The elements of successful developer experience include a lot of context beyond the simple reference of what’s possible. Increasingly, OpenAPI—a specification that defines REST APIs—is used to create a machine-readable version of an API’s endpoints and other components. Since these documents aren’t meant for developers to read directly, it can be tempting to declare API definitions outside the realm of developer experience.
However, there are a number of ways OpenAPI documents help improve developer experience. Here are a few of the ways API descriptions help you:
- Generate developer documentation
- Share your API before you code
- Encourage a comprehensive reference
- Enables additional tooling to help developers
Of course, since good developer experience includes nuance, there are certainly some things missing from OpenAPI. We’ll cover all of the above in the next few sections.
Many developers familiar with OpenAPI (or its predecessor Swagger) think of API descriptions as synonymous with documentation. That’s likely because Swagger UI was the first popular tool to use the format. However, auto-generated documentation is only one way OpenAPI helps developer experience.
And at this point, updated documentation should be something developers demand and providers deliver.
Yet, plenty of API company docs trail behind API changes. With an OpenAPI document, you can publish a complete API reference (often with interactive functionality) every time the definition changes. Your developer documentation stays in sync with reality.
Developer experience begins well before someone arrives at your docs. No matter the audience of your API, understanding their needs before you build will provide a better experience. The OpenAPI specification gives you somewhere to capture the output from your earliest planning.
Many developers think in code. OpenAPI enables potential consumers of your API to get into code mode sooner. Your OpenAPI definition can generate documentation or even mock servers. When an API looks like the real thing, developers can poke at it to see if common use cases are possible.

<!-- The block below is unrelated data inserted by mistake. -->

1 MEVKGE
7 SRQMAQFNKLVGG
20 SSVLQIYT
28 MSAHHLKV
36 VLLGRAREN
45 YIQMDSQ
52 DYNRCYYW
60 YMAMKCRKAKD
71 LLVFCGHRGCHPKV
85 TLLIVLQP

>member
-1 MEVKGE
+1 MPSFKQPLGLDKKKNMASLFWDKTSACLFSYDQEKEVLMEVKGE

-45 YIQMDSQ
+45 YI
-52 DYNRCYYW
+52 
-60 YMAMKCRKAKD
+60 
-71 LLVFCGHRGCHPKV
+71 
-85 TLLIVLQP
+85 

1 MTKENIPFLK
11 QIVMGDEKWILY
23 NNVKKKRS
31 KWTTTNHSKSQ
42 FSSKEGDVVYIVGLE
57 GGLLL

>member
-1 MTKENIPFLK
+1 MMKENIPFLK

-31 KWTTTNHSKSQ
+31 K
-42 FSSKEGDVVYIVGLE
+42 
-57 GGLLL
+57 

It may seem obvious that your API should support the things developers want to accomplish. Yet, like up-to-date documentation, many APIs underperform in making common tasks easy. An OpenAPI document can enable better practices by thinking through what’s needed earlier in the process of building an API.
The presence of an OpenAPI document does not immediately mean APIs become more usable. As with most things, it’s the people who adopt and perform processes that lead to great developer experience. An OpenAPI definition can merely enable the right decisions and make them easier.
description field in the OpenAPI spec is one of those ways to support a complete definition. These human-readable strings give you a chance to explain the concepts in your API at an endpoint and even data level.
parameters: - name: limit in: query description: How many items to return at one time (max 100) required: false schema: type: integer format: int32
Of course, nothing is stopping an engineer from leaving the field blank or filling it with unhelpful descriptions. Some of these could be caught by OpenAPI tools like Spectral. In other cases, it’s a good opportunity for collaboration with a product manager or tech writer.
In addition to tools mentioned above, there are many other ways to use OpenAPI descriptions. Because it’s machine-readable, you can generate resources for developers that improve their experience.
- SDKs or client libraries: It’s tough to keep these updated across multiple languages when you’re writing them by hand. I saw this first-hand working in developer relations. That’s one of the reasons I’m an advisor to APIMatic. The solution isn’t simple, but OpenAPI makes it possible.
- Mock API servers: Complete OpenAPI documents include response objects and every field’s type. That’s enough information to mock an API request/response cycle, which is helpful for a developer’s own testing or to get feedback as you build your API.
- Testing against a live API: skeptical developers can use your OpenAPI document to confirm it matches your published API. Accuracy ensures a better developer experience. You can perform this type of testing, sometimes called “contract testing,” yourself, as well.
There’s a whole community site dedicated to all the things you can do once you have your OpenAPI document.
Despite the many ways that OpenAPI benefits developer experience, it doesn’t cover all the bases a developer will need.
Two major gaps we’ve noticed are:
- Getting started tutorials
- Codified use cases
These two are related. Each requires knowledge of what a developer wants to accomplish and provides a narrative for how it is done.
OpenAPI is an excellent foundation for developer experience. You can use it to provide up-to-date information and useful tools to help understand an API. But there’s no substitution for providing the human context in an authentic developer voice.
EveryDeveloper can help you augment your OpenAPI-generated tools with content to help developers be more successful.